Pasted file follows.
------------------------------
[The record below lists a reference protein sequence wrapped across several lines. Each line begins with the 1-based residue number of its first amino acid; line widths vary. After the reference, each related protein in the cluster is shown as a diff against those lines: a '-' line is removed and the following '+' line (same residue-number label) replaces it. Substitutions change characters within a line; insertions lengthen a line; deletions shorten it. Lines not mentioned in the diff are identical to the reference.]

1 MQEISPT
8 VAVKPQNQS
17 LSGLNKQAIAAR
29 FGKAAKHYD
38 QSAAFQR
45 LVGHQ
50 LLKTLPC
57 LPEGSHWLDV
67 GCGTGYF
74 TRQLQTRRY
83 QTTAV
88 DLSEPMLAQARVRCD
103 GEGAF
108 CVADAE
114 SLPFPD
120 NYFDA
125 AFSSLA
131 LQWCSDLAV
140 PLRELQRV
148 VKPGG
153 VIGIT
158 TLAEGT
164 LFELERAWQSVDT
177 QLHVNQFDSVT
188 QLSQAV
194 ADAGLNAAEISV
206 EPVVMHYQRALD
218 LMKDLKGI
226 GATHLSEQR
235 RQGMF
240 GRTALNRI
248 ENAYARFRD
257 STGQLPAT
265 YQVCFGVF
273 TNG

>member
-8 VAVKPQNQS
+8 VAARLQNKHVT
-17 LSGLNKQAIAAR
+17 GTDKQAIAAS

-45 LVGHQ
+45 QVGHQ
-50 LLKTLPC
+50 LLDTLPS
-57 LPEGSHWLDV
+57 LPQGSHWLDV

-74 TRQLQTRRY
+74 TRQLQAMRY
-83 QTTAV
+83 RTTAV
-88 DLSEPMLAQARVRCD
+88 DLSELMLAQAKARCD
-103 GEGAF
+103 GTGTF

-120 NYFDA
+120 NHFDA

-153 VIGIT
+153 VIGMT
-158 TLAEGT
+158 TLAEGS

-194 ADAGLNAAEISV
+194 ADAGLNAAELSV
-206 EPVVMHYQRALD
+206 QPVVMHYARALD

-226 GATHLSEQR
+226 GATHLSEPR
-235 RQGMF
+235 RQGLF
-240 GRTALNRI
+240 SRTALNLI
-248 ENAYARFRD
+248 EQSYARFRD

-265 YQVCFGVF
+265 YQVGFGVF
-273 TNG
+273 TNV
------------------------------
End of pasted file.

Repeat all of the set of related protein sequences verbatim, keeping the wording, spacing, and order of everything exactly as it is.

[The record below lists a reference protein sequence wrapped across several lines. Each line begins with the 1-based residue number of its first amino acid; line widths vary. After the reference, each related protein in the cluster is shown as a diff against those lines: a '-' line is removed and the following '+' line (same residue-number label) replaces it. Substitutions change characters within a line; insertions lengthen a line; deletions shorten it. Lines not mentioned in the diff are identical to the reference.]

1 MQEISPT
8 VAVKPQNQS
17 LSGLNKQAIAAR
29 FGKAAKHYD
38 QSAAFQR
45 LVGHQ
50 LLKTLPC
57 LPEGSHWLDV
67 GCGTGYF
74 TRQLQTRRY
83 QTTAV
88 DLSEPMLAQARVRCD
103 GEGAF
108 CVADAE
114 SLPFPD
120 NYFDA
125 AFSSLA
131 LQWCSDLAV
140 PLRELQRV
148 VKPGG
153 VIGIT
158 TLAEGT
164 LFELERAWQSVDT
177 QLHVNQFDSVT
188 QLSQAV
194 ADAGLNAAEISV
206 EPVVMHYQRALD
218 LMKDLKGI
226 GATHLSEQR
235 RQGMF
240 GRTALNRI
248 ENAYARFRD
257 STGQLPAT
265 YQVCFGVF
273 TNG

>member
-8 VAVKPQNQS
+8 VAARLQNKHVT
-17 LSGLNKQAIAAR
+17 GTDKQAIAAS

-45 LVGHQ
+45 QVGHQ
-50 LLKTLPC
+50 LLDTLPS
-57 LPEGSHWLDV
+57 LPQGSHWLDV

-74 TRQLQTRRY
+74 TRQLQAMRY
-83 QTTAV
+83 RTTAV
-88 DLSEPMLAQARVRCD
+88 DLSELMLAQAKARCD
-103 GEGAF
+103 GTGTF

-120 NYFDA
+120 NHFDA

-153 VIGIT
+153 VIGMT
-158 TLAEGT
+158 TLAEGS

-194 ADAGLNAAEISV
+194 ADAGLNAAELSV
-206 EPVVMHYQRALD
+206 QPVVMHYARALD

-226 GATHLSEQR
+226 GATHLSEPR
-235 RQGMF
+235 RQGLF
-240 GRTALNRI
+240 SRTALNLI
-248 ENAYARFRD
+248 EQSYARFRD

-265 YQVCFGVF
+265 YQVGFGVF
-273 TNG
+273 TNV